Irish general election, 2002

Irish general election, 2002

Infobox Election
election_name Irish general election, 2002
country = Ireland
type = parliamentary
ongoing = no
previous_election = Irish general election, 1997
previous_year = 1997
previous_mps = Members of the 28th Dáil
next_election = Irish general election, 2007
next_year = 2007
next_mps = Members of the 30th Dáil
seats_for_election = 165 Seats in Dáil Éireann
election_date = 17 May 2002

leader1 = Bertie Ahern
leader_since1 = 1994
party1 = Fianna Fáil
leaders_seat1 = Dublin Central
last_election1 = 77, 39.3%
seats1 = 81
seat_change1 = +8
popular_vote1 = 770,800
percentage1 = 41.5%
swing1 = +2.2%

leader2 = Michael Noonan
leader_since2 = 2001
party2 = Fine Gael
leaders_seat2 = Limerick East
last_election2 = 54, 27.9%
seats2 = 31
seat_change2 = -23
popular_vote2 = 417,700
percentage2 = 22.5%
swing2 = -5.4%

leader3 = Ruairi Quinn
leader_since3 = 1997
party3 = Labour Party (Ireland)
leaders_seat3 = Dublin South West
last_election3 = 21, 12.9%
seats3 = 20
seat_change3 = -1
popular_vote3 = 200,100
percentage3 = 10.8%
swing3 = -2.1%

title = Taoiseach
before_election = Bertie Ahern
before_party = Fianna Fáil
after_election = Bertie Ahern
after_party = Fianna Fáil

The Irish general election of 2002 was held on Friday 17 May 2002 just over three weeks after the dissolution of the 28th Dáil on Thursday 25 April by President Mary McAleese, at the request of the Taoiseach, Bertie Ahern. The newly elected members of the 29th Dáil assembled on Thursday 6 June 2002.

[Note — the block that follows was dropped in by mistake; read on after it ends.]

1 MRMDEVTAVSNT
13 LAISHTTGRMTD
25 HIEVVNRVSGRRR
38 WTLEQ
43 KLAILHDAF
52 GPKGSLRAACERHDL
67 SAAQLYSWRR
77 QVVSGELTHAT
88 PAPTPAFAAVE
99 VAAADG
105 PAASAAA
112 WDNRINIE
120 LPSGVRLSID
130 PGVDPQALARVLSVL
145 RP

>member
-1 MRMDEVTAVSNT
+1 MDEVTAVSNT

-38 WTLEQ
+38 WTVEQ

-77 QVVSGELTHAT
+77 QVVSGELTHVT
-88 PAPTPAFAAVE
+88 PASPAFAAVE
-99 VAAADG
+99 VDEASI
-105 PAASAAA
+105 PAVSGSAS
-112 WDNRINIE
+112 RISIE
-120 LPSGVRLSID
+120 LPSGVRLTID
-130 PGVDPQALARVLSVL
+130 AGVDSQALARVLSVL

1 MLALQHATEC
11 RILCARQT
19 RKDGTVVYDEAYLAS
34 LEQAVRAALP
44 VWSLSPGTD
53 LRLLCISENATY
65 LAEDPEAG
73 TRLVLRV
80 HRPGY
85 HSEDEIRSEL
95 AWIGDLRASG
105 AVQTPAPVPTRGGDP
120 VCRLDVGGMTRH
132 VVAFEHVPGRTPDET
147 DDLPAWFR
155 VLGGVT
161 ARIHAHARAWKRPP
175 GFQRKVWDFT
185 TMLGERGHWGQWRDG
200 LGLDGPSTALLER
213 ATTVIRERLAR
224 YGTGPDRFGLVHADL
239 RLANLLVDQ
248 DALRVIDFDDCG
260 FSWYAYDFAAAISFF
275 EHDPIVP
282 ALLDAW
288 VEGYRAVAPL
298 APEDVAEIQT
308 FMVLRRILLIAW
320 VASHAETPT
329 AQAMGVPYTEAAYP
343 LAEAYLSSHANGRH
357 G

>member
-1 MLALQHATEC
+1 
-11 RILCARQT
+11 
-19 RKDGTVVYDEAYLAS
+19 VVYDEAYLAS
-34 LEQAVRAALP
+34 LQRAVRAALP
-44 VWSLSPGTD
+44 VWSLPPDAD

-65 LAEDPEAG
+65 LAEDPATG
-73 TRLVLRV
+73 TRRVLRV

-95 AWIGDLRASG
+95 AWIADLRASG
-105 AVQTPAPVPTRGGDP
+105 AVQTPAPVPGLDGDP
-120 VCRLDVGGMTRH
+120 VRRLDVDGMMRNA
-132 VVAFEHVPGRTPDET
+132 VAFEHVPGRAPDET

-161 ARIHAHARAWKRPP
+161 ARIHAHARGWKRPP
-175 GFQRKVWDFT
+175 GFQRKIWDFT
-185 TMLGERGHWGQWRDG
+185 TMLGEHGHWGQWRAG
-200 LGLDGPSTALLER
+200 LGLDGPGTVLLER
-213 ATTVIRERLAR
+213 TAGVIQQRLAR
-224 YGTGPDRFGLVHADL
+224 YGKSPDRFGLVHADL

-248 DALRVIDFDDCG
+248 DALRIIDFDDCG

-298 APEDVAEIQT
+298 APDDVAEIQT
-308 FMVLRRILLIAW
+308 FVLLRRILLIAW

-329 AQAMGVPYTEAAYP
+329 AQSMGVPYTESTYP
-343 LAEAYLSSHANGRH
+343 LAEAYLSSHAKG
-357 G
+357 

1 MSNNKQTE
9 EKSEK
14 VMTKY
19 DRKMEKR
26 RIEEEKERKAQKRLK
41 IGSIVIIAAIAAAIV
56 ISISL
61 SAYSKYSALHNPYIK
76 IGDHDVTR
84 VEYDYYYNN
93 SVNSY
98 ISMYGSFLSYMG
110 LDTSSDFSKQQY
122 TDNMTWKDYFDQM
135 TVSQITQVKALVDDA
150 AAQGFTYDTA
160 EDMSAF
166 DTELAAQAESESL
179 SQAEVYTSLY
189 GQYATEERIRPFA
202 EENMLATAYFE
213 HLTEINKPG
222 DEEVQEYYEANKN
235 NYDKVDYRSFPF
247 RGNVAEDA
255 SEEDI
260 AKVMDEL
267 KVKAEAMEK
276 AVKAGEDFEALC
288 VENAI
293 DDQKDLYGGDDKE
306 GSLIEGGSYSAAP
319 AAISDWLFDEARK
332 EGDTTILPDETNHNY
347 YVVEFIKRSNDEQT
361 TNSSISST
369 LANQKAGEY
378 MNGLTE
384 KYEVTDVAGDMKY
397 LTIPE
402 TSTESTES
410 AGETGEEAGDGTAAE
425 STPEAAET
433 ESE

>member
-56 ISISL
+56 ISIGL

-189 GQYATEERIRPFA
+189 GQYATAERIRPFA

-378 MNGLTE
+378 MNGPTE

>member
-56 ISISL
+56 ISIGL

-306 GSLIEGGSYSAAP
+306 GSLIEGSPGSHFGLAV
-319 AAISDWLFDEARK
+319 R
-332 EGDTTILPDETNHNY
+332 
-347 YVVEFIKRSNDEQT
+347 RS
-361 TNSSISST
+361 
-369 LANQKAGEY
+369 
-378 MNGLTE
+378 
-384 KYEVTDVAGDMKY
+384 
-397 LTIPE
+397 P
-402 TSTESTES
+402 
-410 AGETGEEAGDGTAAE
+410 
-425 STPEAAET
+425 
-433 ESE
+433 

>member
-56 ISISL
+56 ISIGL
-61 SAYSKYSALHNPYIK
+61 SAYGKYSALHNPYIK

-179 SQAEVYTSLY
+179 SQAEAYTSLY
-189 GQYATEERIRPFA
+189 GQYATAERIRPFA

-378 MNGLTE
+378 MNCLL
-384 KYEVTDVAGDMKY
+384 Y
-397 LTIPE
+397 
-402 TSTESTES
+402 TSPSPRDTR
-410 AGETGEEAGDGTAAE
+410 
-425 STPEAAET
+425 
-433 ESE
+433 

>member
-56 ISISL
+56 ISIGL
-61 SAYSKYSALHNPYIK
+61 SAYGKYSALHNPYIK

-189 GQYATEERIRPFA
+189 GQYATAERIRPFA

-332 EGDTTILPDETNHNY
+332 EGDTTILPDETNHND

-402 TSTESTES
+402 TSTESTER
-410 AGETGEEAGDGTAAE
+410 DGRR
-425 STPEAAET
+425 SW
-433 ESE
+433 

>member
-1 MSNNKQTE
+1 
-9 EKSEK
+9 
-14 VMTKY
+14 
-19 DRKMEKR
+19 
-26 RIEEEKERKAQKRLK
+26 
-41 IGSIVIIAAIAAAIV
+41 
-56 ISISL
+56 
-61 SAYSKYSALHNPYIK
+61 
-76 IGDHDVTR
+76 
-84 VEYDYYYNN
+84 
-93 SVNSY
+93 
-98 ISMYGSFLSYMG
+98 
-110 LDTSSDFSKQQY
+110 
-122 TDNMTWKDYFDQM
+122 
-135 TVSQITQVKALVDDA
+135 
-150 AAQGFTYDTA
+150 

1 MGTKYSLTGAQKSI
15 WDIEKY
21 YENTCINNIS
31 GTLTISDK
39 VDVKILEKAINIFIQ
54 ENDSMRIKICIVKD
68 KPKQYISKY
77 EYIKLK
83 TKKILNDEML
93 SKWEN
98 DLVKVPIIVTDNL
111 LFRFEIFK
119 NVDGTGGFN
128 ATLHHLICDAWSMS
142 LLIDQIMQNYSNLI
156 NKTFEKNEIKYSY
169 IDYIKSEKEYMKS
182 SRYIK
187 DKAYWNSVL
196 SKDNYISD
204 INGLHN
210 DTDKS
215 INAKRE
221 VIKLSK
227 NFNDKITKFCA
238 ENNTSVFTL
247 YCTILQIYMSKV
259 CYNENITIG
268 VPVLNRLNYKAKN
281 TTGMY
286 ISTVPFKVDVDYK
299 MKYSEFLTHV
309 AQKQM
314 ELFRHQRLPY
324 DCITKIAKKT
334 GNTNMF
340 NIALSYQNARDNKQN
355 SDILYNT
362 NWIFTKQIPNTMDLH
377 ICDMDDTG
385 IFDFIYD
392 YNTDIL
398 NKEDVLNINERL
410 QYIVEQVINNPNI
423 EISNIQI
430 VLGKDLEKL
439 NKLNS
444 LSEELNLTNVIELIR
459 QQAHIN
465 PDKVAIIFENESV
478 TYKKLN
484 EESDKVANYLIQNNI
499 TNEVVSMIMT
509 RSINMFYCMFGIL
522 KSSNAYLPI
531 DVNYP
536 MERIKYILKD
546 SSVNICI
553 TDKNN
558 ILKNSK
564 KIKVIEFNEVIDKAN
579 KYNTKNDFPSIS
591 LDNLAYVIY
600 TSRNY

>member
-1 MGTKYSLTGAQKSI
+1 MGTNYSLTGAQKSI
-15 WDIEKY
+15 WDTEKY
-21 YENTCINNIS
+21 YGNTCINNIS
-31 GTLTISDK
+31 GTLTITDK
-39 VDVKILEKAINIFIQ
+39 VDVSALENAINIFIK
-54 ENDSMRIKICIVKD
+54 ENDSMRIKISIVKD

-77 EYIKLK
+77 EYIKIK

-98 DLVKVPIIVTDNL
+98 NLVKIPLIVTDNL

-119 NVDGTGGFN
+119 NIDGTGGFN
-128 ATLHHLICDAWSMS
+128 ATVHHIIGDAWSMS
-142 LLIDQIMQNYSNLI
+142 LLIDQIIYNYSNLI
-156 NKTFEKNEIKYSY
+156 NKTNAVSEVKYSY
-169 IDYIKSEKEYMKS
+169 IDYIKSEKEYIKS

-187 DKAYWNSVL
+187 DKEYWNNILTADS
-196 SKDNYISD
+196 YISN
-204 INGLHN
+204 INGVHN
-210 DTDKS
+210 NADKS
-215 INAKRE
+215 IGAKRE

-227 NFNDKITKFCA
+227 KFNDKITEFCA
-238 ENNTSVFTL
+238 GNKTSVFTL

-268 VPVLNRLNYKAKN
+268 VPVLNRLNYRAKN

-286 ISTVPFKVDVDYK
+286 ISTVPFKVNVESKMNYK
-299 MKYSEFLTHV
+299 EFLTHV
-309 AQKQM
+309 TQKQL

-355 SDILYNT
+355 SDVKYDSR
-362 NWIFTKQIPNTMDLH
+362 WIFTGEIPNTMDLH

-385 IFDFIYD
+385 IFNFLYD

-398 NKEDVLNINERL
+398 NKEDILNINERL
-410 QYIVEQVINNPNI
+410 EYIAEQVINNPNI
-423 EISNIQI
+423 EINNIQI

The general election took place in 42 parliamentary constituencies throughout the Republic of Ireland for 165 seats in the lower house of parliament, Dáil Éireann.


The general election was significant for a number of reasons:

*The election was considered a success for Fianna Fáil, with the party coming within a handful of seats from achieving an overall majority. The only high-profile loss was Mary O'Rourke losing her seat in Westmeath.
*The re-election of the Fianna FáilProgressive Democrats government, the first occasion since 1969 when an Irish government won re-election.
*The meltdown in Fine Gael support, which saw the main opposition party drop from 54 to 31 seats, and lose all but three seats in Dublin.